• @TeeMunny on Twitter sent in this GIF.
  • Wesley Matthews finished with 20 points, four assists, three rebounds, one rebound and one steal in 38 minutes after missing time and being limited with a hip flexor strain recently. All things considered, he looked good. It was strange that the Nuggets didn't attack him more early as he started a little tentatively.
  • After the game, Matthews said that perhaps he looked better than he actually felt: "I felt alright. I wasn't all the way me. Not 100 percent. I was able to be effective. I don't feel like I hurt the team. That's fine with me.I couldn't go by anybody, not the way I wanted to. When I did, I couldn't elevate to finish. It was frustrating, knowing that shots I normally make. Fatigue -- it was my first game, I've been off for how many days, it's been awhile.... I don't think there was anything to set me back, I hope."
  • Matthews also said his left side was tightly wrapped during the game.
  • Damian Lillard was presented with the November Rookie of the Month trophy prior to tip-off. Blaze the Trail Cat, Blazers GM Neil Olshey and a Kia executive were on hand to deliver the hardware. Lillard told me that he will give the trophy to his mother. "I'm just going to give it to my mom," he said. "Every time I get stuff like this I just give it to my mom, she will get on me about not acting like I care about it enough. I'll give it to her. She hangs stuff up in the house. She'll probably sit it up. There are a lot of shelves in our living room with pictures and everything. This will probably go up there."
  • Lillard also called the award "old news" because he received it so deep into December. "It's more of an 'on to the next one' thing. It's a new month. The team is playing well so I'm just trying to keep doing whatever I can to help us win games."
  • Lillard was three-for-14 and finished with 12 points and 10 assists. Not a huge fan of his shot selection or offensive assertiveness in this one. It wasn't a disaster because he did keep himself in the game from a team management standpoint.
  • J.J. Hickson overcame a few stymied attempts early to finish with 18 points and 18 rebounds, numbers aided by LaMarcus Aldridge's absence. Stotts split the other big man minutes between Joel Freeland, Meyers Leonard and Luke Babbitt. Lillard had big praise for Hickson again: "J.J. he was a hog out there. Chasing rebounds, attacking the rim, he just plays strong. I think a lot of the second chance points he got us, him tipping out balls, grabbing rebounds and fighting. It gave us a better chance to win the game."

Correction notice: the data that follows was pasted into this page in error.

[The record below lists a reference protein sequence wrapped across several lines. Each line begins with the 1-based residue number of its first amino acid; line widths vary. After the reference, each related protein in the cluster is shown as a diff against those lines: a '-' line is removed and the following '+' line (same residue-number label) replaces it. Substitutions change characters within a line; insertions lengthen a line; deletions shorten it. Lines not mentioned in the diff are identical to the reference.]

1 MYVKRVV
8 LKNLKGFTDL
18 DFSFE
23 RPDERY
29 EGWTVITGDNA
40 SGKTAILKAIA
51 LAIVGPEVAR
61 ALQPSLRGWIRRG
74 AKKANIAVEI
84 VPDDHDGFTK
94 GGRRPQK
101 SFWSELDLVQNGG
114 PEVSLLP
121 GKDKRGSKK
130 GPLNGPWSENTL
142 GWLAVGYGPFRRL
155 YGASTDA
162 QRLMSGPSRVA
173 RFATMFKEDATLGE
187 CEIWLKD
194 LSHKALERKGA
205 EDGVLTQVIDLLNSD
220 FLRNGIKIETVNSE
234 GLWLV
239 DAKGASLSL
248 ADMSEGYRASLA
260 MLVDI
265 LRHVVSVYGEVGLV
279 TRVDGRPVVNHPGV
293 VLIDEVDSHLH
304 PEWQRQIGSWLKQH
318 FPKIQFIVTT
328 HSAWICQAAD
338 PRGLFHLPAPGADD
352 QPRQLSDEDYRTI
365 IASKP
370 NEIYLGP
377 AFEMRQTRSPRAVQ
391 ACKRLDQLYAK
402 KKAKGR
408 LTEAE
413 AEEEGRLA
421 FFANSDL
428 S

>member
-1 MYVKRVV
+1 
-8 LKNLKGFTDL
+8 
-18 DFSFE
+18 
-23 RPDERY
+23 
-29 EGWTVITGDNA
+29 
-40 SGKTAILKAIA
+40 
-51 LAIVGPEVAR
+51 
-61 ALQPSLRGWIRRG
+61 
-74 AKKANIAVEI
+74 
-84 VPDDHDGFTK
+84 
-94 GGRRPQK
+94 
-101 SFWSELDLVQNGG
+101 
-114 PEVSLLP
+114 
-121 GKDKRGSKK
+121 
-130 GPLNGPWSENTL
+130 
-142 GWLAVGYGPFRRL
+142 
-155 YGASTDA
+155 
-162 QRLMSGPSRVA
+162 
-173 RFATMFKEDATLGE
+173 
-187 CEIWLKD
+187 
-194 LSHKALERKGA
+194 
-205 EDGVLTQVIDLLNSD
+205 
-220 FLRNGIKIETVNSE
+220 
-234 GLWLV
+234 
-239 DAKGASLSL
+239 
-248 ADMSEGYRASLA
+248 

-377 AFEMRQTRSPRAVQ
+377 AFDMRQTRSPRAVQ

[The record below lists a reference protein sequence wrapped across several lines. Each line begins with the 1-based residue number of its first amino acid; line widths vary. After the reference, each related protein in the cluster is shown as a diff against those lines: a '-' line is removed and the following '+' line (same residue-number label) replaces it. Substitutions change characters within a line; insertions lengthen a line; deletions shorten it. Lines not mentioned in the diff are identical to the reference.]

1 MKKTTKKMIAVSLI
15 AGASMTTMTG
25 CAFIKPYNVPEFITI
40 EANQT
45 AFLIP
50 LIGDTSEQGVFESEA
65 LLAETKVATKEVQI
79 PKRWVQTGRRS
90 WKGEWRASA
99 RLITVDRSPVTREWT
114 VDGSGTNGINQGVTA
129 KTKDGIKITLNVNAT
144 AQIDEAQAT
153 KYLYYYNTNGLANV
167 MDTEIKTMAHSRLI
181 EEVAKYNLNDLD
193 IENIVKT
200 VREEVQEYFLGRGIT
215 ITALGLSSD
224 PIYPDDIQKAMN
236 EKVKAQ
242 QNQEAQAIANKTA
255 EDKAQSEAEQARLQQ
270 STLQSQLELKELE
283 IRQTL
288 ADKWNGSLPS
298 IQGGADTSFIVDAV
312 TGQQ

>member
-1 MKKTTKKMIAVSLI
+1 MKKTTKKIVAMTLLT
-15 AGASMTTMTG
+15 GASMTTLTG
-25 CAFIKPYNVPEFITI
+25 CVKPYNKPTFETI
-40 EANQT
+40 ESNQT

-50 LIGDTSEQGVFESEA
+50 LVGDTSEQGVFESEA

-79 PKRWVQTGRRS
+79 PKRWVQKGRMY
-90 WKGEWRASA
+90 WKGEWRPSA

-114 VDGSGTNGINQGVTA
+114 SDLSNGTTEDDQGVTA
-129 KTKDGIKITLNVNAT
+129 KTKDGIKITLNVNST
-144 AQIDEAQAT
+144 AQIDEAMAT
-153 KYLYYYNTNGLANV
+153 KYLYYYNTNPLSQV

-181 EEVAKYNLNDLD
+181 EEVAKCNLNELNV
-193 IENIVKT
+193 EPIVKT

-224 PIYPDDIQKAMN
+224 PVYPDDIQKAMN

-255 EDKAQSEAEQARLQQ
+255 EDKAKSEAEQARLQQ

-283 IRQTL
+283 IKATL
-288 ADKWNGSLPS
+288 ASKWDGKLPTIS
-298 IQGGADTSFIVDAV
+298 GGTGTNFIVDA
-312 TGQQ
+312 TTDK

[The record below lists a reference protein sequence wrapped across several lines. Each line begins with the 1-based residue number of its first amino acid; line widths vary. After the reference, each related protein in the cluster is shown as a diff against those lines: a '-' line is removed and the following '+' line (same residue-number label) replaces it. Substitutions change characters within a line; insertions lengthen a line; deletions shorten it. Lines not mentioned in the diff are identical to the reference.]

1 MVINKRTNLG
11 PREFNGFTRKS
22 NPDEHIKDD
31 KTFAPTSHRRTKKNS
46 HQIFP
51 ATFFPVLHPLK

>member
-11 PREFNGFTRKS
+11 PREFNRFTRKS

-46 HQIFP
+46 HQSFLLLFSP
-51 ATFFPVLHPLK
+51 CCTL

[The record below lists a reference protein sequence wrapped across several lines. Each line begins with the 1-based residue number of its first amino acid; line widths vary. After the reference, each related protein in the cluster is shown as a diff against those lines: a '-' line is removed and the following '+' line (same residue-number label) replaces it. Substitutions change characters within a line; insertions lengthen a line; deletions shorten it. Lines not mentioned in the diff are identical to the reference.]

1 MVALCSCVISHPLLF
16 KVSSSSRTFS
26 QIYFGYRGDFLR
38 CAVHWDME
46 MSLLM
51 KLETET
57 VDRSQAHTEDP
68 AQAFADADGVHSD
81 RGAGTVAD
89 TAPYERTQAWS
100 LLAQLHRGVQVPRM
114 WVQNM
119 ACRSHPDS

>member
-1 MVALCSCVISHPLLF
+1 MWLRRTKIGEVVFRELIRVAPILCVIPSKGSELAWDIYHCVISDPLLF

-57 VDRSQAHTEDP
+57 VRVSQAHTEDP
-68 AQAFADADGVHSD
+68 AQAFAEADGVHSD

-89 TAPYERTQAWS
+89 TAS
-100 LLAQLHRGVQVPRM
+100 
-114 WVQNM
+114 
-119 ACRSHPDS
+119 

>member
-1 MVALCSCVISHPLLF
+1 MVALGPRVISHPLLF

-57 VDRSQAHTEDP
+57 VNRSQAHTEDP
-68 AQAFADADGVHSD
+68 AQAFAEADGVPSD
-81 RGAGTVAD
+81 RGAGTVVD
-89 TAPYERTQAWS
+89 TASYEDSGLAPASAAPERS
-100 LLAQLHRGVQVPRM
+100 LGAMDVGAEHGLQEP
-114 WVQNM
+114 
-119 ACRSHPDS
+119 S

• During pre-game warm-ups, Timofey Mozgov was hit in the face with a basketball and had to sit down to collect himself. The Nuggets coaches checked in on him and were informed he had taken a blow to the nose. "You don't want to look like [Kosta] Koufos," one joked, worried about possible swelling. Koufos, of course, has a legendarily large schnozz.
  • A popular sign shown on the Rose Garden jumbotron: "Just a reminder: we have a better record than the Lakers."
  • You saw that Meyers Leonard dunk attempt that ended with him being fouled and the ball bypassing the rim completely, hurtling all the way to the sideline before it came back to Earth, right?
  • Luke Babbitt had 14 points and eight rebounds on four-for-10 shooting including four-for-seven from deep. He received a standing ovation when he left the game with six fouls.
  • That prompted a Matthews tweet: "Lol never hear somebody get a standing ovation for fouling out #Luuuuuuuuuuuuuuuke lol"
  • It was truly amazing that the Nuggets could push this game into the final minutes given the depth of their struggles from everywhere besides point blank range. Scoring 74 points in the paint will keep you in a game, though.
  • No clue what to make of Karl's minutes distribution in this one.
  • Blazers broadcaster Mike Rice danced with the BlazerDancers during one of the timeouts. "So that just happened."
  • That sound isn't the coming of the apocalypse, it's the thunder of bouncing man tits excited over free Chalupas. So many fans were so happy when the Nuggets fouled Portland past the 100-mark.

Terry Stotts' Post-Game Comments

We're pleased with the win. The main thing I told the team before the game, everybody has to do a little bit more, not one person do a lot more. I thought that showed. I thought everybody contributed and did a little bit more to make up for L.A. not being in the game. Good performances all around. J.J. continues to put up big numbers. I thought Nic was big when it mattered down the stretch. Luke hit some big shots. For anybody who talks about points in the paint, put this one in the books. That's about it.